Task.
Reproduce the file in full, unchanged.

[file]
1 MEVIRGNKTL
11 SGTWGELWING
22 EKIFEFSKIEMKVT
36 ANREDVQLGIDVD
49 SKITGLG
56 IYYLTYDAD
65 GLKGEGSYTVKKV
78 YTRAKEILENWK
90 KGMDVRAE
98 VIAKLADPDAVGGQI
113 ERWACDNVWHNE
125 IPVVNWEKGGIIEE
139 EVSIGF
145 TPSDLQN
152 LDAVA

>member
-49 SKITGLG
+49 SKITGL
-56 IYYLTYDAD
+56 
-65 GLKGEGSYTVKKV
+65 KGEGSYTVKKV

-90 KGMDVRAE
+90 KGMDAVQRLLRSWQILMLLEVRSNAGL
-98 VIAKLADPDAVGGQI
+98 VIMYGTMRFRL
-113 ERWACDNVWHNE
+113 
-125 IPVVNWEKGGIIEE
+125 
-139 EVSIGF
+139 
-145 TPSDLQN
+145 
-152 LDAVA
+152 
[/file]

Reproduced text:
1 MEVIRGNKTL
11 SGTWGELWING
22 EKIFEFSKIEMKVT
36 ANREDVQLGIDVD
49 SKITGLG
56 IYYLTYDAD
65 GLKGEGSYTVKKV
78 YTRAKEILENWK
90 KGMDVRAE
98 VIAKLADPDAVGGQI
113 ERWACDNVWHNE
125 IPVVNWEKGGIIEE
139 EVSIGF
145 TPSDLQN
152 LDAVA

>member
-49 SKITGLG
+49 SKITGL
-56 IYYLTYDAD
+56 
-65 GLKGEGSYTVKKV
+65 KGEGSYTVKKV

-90 KGMDVRAE
+90 KGMDAVQRLLRSWQILMLLEVRSNAGL
-98 VIAKLADPDAVGGQI
+98 VIMYGTMRFRL
-113 ERWACDNVWHNE
+113 
-125 IPVVNWEKGGIIEE
+125 
-139 EVSIGF
+139 
-145 TPSDLQN
+145 
-152 LDAVA
+152 